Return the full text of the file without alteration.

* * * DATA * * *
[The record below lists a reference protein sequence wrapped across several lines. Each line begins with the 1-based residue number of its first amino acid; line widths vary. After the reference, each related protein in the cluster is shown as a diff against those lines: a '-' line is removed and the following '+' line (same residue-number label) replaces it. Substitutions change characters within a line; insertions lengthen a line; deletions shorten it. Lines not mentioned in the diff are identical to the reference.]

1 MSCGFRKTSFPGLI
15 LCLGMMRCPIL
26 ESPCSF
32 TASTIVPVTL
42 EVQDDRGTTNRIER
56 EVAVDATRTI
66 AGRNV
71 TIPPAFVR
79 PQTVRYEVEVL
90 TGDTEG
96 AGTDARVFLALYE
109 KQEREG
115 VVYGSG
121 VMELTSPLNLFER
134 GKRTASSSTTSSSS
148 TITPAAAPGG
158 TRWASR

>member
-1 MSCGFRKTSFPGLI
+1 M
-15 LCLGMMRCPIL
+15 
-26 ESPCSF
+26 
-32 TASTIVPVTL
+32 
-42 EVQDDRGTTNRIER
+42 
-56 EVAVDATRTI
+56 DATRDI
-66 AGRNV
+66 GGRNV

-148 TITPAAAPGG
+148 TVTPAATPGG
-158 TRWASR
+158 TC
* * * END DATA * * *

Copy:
[The record below lists a reference protein sequence wrapped across several lines. Each line begins with the 1-based residue number of its first amino acid; line widths vary. After the reference, each related protein in the cluster is shown as a diff against those lines: a '-' line is removed and the following '+' line (same residue-number label) replaces it. Substitutions change characters within a line; insertions lengthen a line; deletions shorten it. Lines not mentioned in the diff are identical to the reference.]

1 MSCGFRKTSFPGLI
15 LCLGMMRCPIL
26 ESPCSF
32 TASTIVPVTL
42 EVQDDRGTTNRIER
56 EVAVDATRTI
66 AGRNV
71 TIPPAFVR
79 PQTVRYEVEVL
90 TGDTEG
96 AGTDARVFLALYE
109 KQEREG
115 VVYGSG
121 VMELTSPLNLFER
134 GKRTASSSTTSSSS
148 TITPAAAPGG
158 TRWASR

>member
-1 MSCGFRKTSFPGLI
+1 M
-15 LCLGMMRCPIL
+15 
-26 ESPCSF
+26 
-32 TASTIVPVTL
+32 
-42 EVQDDRGTTNRIER
+42 
-56 EVAVDATRTI
+56 DATRDI
-66 AGRNV
+66 GGRNV

-148 TITPAAAPGG
+148 TVTPAATPGG
-158 TRWASR
+158 TC